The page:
LBG Receives Minnesote Chapter of ACEC Grand Award03/02/2007
ST. PAUL, MN — Leggette, Brashears & Graham, Inc. (LBG), a professional groundwater and environmental engineering services firm has been recognized by the Minnesota Chapter of the American Council of Engineering Companies (ACEC) with its Grand Award in the 2007 Engineering Excellence competition.
LBG was cited for the development of an innovative and cost effective bioremediation system responsible for successfully eliminating a large dissolved-phase petroleum plume at a gasoline spill site in the Midwest.
The aquifer in question contained a dissolved plume of toxic petroleum compounds. Due to anaerobic conditions that had developed within the aquifer, the dissolved petroleum plume had not only persisted, but expanded over a large area in the unusually thin aquifer underlying the site.
Combining principles from numerous fields including chemical engineering, water-treatment engineering, groundwater modeling and drainage engineering, LBG developed a new method to significantly speed up oxygen delivery to the aquifer in order to facilitate the rapid aerobic bio-degradation of the plume. The team used an off-the-shelf pressure-swing adsorption oxygen generator routinely employed by chemical engineers to inexpensively produce nearly pure oxygen on site from atmospheric air. Next, instead of utilizing common oxygen/water contacting techniques, a confined plunging-jet gas/liquid contactor process was used to generate water with dissolved oxygen concentrations over 35 mg/L, which is nearly four times the normal saturation level. The super-saturated water was then re-injected into the aquifer where indigenous microbes utilized it to consume the dissolved petroleum compounds at an expedited rate.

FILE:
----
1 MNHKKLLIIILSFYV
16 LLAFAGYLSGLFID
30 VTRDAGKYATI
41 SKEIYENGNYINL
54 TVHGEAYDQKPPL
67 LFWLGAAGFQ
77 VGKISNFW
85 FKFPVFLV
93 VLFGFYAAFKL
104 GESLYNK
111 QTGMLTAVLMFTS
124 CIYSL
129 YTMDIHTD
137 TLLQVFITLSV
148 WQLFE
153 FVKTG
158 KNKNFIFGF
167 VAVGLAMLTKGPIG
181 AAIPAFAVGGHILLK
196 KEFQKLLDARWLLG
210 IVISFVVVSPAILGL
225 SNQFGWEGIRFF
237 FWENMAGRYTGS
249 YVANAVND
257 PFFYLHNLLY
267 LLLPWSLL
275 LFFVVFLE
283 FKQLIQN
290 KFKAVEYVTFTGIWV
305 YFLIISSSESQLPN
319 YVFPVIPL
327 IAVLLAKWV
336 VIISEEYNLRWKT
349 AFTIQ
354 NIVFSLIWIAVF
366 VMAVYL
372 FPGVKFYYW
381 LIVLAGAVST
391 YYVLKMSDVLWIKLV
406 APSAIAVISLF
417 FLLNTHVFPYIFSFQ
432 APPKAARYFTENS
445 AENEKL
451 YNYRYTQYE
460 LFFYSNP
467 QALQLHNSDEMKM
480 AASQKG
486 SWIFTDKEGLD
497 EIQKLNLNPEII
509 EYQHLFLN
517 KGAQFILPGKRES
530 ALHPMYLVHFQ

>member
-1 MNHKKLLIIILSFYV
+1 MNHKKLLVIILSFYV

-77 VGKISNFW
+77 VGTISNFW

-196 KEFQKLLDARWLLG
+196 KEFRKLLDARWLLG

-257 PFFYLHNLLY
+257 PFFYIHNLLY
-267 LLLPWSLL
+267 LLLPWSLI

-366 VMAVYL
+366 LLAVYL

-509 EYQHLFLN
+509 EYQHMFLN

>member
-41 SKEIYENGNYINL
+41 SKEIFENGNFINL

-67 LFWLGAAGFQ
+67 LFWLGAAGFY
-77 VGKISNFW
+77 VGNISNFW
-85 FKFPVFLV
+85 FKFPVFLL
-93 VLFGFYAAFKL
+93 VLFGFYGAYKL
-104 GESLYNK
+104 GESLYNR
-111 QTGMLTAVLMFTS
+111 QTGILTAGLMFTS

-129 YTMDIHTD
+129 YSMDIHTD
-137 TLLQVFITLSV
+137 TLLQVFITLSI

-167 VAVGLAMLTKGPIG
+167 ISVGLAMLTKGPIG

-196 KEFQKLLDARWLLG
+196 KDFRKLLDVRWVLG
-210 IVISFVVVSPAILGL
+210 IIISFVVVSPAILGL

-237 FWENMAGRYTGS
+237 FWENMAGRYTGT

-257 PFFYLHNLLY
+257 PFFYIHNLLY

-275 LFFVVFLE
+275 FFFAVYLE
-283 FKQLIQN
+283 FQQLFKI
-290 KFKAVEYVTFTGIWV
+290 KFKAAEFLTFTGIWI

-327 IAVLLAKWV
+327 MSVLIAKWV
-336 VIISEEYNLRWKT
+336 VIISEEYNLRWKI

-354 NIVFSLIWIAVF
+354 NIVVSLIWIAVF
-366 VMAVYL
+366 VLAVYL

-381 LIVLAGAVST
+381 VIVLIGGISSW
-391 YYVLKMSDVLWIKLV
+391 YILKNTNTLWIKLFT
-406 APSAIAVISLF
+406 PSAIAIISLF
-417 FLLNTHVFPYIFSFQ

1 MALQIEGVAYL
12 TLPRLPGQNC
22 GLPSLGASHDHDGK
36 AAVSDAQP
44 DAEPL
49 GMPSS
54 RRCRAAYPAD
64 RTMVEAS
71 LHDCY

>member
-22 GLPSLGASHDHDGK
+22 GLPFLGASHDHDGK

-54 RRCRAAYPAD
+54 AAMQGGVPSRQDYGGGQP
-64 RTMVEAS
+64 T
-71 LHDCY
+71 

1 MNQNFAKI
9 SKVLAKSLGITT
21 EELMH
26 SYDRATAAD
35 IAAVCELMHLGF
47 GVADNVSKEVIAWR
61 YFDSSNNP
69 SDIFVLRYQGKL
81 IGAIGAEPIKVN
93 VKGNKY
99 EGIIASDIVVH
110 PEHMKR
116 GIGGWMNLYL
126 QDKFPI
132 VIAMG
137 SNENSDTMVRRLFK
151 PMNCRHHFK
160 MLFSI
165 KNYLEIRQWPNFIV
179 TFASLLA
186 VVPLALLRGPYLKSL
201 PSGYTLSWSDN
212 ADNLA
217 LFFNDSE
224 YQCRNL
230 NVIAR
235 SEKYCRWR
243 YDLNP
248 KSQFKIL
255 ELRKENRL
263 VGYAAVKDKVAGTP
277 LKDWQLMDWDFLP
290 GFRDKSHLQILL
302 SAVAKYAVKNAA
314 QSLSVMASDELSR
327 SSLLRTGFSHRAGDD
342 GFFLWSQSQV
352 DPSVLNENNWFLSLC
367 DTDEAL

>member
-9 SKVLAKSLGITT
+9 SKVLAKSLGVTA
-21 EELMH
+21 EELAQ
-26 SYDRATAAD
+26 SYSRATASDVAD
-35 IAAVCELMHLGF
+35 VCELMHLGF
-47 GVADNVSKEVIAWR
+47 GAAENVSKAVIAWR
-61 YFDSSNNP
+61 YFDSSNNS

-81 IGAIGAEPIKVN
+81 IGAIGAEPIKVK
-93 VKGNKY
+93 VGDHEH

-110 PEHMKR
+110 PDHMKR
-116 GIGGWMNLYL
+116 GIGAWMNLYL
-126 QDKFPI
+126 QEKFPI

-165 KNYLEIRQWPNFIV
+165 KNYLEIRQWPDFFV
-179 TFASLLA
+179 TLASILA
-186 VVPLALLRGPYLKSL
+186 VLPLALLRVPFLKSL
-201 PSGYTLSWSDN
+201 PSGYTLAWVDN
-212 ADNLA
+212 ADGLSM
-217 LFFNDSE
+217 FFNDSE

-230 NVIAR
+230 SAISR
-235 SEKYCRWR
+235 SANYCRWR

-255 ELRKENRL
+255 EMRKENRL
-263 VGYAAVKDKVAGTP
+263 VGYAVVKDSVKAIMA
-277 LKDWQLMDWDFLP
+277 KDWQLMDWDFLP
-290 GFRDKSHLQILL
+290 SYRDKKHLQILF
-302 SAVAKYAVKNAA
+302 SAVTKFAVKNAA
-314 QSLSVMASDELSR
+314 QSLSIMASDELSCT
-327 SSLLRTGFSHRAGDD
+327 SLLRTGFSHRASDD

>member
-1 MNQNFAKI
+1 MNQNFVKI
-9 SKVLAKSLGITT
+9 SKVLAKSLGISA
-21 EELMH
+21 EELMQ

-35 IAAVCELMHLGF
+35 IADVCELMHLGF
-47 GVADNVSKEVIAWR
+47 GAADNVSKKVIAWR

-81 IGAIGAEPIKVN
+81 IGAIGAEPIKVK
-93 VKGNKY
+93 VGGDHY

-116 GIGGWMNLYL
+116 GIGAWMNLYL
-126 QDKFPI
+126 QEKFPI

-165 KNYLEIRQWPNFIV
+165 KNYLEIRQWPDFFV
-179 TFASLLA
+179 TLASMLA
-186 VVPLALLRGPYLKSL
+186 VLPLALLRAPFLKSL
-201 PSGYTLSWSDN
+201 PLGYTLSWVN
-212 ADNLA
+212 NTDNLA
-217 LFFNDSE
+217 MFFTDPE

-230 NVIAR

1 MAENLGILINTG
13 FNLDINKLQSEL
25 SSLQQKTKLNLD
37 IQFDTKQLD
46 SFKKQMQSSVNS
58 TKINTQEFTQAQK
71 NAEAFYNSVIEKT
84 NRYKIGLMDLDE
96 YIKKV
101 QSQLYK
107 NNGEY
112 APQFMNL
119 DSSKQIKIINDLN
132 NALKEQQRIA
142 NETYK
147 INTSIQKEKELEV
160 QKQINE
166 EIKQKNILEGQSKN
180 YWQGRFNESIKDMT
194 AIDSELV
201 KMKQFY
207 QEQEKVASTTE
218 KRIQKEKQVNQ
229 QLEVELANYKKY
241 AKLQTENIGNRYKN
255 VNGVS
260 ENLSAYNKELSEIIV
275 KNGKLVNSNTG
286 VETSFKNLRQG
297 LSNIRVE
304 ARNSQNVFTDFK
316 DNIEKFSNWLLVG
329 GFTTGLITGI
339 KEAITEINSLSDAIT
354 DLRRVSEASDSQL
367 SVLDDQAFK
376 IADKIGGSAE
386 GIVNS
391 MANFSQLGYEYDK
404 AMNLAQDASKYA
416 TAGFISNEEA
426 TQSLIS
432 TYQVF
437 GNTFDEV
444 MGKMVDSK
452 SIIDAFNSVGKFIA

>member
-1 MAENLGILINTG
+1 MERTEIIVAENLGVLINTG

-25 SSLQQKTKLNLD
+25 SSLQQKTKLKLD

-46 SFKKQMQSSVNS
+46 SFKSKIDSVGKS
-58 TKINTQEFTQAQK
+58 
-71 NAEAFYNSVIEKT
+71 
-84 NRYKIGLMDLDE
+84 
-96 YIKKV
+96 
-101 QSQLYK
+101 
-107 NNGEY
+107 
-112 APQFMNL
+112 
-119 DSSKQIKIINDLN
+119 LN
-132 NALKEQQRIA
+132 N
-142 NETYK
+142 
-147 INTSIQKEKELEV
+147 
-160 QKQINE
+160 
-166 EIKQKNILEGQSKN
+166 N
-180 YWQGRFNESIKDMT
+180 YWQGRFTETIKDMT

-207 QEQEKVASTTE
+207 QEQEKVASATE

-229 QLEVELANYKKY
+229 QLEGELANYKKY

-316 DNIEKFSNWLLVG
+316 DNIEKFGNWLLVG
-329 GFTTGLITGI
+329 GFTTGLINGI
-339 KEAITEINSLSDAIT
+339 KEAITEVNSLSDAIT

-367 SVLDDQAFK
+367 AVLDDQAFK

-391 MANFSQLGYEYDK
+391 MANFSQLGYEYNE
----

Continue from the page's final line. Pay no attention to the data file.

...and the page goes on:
The conditions in this type of system are perfect for the proliferation of microbiological activity – good for remediation of the aquifer, but can quickly wreck havoc within system components and well screens to the point of failure. To control biofouling ozone was produced on site and added as a disinfectant to the oxygenated water. However, ozone’s high reactivity meant that it could not be dissolved into the oxygenated water in a single centralized gas/liquid contactor. The ozone simply would have been depleted before traveling all the way through the underground piping system and reaching the well screens.
To overcome this problem, LBG developed a novel method that actually moved the plunging-jet gas/liquid contactor technology from a central location out to the re-injection well, allowing the ozone to retain its disinfection efficacy out to the point of use. Made from “off-the-shelf” plumbing components and “hot tub” spray nozzles, these adapted gas/liquid contactors were so cost-effective that it was financially feasible for them to be installed at each individual injection well.
The innovative remediation system completely eliminated the petroleum plume from the aquifer in less than 27 months–nine months ahead of schedule. The project was completed for a price $30,000 under budget, saving in excess of $200,000 when compared to the next best remedial alternative This technology provides environmental engineers with an effective new remediation tool to bring contaminated sites back into productive use in an effective and cost efficient manner.